Good value: IPS maintains good color accuracy at an angle, but has a poor contrast ratio from in front. VA has great picture quality in front, but loses saturation at an angle. OLED maintains good color accuracy at an angle without any of the other issues seen with IPS and VA, as they keep good brightness and contrast at an angle.
:
WRGB
Resolution : 4k

The LG C9 OLED is an excellent TV. Like all OLED TVs, it delivers outstanding dark room performance, thanks to the perfect inky blacks and perfect black uniformity. It has an outstanding response time, delivering clear motion with no blur trail, but this does cause stutter when watching movies. The LG C9 also supports HDMI 2.1 on all four ports, although there is currently little advantage to this, as there are no HDMI 2.1 sources available.

Unfortunately, like all OLED TVs, there is a possibility of experiencing permanent burn-in, and the brightness of the screen changes depending on the content (ABL), which may bother some people.

Pros
  • Perfect deep blacks
  • Extremely low motion blur, and excellent low input lag
  • The image remains accurate when viewed at an angle
Cons
  • Brightness varies with different content due to Automatic Brightness Limiter (ABL)
  • Possibility of permanent burn-in with static content (See here)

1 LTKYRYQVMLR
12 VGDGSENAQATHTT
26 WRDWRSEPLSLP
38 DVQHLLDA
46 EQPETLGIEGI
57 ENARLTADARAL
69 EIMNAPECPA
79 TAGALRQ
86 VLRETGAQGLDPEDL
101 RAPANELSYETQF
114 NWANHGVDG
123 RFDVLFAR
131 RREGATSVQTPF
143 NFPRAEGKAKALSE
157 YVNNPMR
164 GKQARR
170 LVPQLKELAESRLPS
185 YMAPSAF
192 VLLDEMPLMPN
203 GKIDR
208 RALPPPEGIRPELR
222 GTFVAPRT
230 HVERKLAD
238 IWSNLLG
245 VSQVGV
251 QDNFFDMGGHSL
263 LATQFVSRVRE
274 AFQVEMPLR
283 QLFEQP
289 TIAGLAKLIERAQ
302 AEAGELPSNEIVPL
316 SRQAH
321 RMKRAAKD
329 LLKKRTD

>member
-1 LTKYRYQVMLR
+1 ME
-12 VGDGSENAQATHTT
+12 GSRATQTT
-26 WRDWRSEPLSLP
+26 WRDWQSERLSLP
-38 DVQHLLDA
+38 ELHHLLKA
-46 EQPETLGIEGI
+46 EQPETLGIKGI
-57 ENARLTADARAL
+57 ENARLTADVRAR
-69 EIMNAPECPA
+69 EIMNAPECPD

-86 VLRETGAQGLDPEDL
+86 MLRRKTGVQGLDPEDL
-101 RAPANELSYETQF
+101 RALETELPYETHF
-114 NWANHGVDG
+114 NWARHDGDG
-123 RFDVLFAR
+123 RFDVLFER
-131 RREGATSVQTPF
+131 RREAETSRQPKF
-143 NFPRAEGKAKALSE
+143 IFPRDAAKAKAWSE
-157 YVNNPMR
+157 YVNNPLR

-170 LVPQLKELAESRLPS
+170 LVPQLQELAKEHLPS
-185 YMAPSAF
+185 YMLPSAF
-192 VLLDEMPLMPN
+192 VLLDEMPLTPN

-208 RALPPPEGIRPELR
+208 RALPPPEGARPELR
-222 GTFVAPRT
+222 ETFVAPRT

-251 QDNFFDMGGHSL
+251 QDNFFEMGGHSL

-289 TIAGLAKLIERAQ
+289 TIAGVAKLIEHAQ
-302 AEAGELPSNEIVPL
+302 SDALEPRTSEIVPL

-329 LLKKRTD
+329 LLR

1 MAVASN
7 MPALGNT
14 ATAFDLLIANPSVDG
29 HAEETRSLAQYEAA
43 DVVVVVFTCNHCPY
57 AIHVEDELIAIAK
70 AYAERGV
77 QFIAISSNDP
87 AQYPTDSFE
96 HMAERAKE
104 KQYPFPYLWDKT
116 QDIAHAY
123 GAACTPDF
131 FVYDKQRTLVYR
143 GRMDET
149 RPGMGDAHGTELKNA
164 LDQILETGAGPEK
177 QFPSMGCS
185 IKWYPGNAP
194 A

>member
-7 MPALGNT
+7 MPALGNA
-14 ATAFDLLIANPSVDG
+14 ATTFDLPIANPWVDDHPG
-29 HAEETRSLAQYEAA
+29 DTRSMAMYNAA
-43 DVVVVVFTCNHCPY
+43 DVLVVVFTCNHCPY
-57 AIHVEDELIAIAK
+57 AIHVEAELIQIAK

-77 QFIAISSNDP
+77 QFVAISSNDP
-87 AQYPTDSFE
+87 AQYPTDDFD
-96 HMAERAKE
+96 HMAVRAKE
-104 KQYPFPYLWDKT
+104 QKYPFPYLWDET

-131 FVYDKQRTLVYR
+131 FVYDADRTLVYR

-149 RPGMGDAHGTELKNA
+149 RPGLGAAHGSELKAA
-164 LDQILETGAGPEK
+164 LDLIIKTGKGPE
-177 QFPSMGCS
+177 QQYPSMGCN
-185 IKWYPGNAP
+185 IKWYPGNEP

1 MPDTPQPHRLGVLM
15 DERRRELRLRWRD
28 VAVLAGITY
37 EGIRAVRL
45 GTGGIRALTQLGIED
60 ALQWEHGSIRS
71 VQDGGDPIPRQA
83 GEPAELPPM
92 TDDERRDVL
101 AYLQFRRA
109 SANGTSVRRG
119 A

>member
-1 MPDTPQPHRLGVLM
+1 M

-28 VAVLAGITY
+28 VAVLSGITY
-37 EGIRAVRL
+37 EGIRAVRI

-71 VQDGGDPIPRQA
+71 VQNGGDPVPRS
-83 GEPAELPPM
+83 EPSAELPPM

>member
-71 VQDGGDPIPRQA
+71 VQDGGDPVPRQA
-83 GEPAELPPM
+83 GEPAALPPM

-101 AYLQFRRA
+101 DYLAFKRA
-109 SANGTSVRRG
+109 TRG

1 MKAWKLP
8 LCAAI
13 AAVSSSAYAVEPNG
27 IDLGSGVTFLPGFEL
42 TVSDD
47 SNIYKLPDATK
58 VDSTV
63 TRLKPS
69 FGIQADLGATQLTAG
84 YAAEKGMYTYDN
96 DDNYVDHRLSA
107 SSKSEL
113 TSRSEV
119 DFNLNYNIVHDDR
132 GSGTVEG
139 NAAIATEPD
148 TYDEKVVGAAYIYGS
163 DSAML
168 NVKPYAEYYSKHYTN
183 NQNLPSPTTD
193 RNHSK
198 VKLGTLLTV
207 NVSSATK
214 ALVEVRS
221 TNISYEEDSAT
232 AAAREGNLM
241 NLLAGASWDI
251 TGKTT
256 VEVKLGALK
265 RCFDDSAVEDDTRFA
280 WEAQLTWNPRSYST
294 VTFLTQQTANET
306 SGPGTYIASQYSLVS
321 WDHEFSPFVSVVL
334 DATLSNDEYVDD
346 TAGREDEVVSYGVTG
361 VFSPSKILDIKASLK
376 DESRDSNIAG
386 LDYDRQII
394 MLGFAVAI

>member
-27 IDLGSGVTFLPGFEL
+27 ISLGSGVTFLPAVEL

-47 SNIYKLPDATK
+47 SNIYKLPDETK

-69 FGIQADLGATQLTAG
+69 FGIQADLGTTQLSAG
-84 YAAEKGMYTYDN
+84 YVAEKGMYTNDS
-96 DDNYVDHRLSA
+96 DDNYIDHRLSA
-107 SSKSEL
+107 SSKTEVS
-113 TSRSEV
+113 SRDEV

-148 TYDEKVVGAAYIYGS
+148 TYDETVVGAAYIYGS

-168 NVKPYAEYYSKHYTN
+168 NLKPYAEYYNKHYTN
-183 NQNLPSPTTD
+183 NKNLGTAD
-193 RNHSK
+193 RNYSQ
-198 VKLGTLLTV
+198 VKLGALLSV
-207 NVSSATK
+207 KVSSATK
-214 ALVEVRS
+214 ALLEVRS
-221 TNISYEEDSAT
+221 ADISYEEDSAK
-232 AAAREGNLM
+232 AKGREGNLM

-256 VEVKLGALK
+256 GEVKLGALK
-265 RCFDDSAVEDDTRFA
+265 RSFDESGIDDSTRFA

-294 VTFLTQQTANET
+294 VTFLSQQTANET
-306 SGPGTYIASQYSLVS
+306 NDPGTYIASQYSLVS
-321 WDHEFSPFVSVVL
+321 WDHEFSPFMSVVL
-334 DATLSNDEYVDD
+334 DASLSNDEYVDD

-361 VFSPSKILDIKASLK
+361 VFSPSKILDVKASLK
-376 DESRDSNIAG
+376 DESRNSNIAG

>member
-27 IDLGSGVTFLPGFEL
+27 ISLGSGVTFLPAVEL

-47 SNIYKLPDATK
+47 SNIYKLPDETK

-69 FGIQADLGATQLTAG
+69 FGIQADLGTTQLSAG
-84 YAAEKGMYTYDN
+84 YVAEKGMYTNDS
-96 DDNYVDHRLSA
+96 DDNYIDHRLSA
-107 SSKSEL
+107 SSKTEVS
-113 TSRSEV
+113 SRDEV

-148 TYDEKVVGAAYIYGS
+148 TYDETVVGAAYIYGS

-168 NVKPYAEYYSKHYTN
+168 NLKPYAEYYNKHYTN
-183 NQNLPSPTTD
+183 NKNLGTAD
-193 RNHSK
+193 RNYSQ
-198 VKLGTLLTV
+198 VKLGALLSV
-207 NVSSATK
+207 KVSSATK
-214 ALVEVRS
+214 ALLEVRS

Test Results
Design 9.5
Picture Quality 8.7
Motion 9.3
Inputs 9.7
Sound Quality 7.1
Smart Features 8.2
Update 5/17/2019: We've retested the input lag on the same firmware (03.50.31) and found the 4k @ 60Hz + HDR input lag is in the same ballpark as the other resolutions (around 13ms). We don't know why our previous measurements were higher, as we did confirm them twice. We've also updated the 1440p @ 60Hz input lag with this latest firmware.
Update 5/2/2019: We've retested the input lag of the C9 with the firmware update 03.50.31. The input lag measurements in SDR game and PC modes have decreased. We haven't retested 1440p @ 60Hz but we will retest this in the future.

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Market Context

What it is: This model's position in the TV market; how it compares to other TVs.

The LG C9 is a high end 2019 OLED TV, and directly replaces LG's 2018 C8. All OLEDs deliver very similar overall picture quality, so the main differences between the C9 and its competitors are the additional features and the design. The main competitors to the LG C9 are the LG B9, LG E9, Sony A9G, and Sony A8G. The main LED competitors are the Sony Z9F and the Samsung Q90R.

9.5

Design

Score components: Subjectively assigned
Curved : No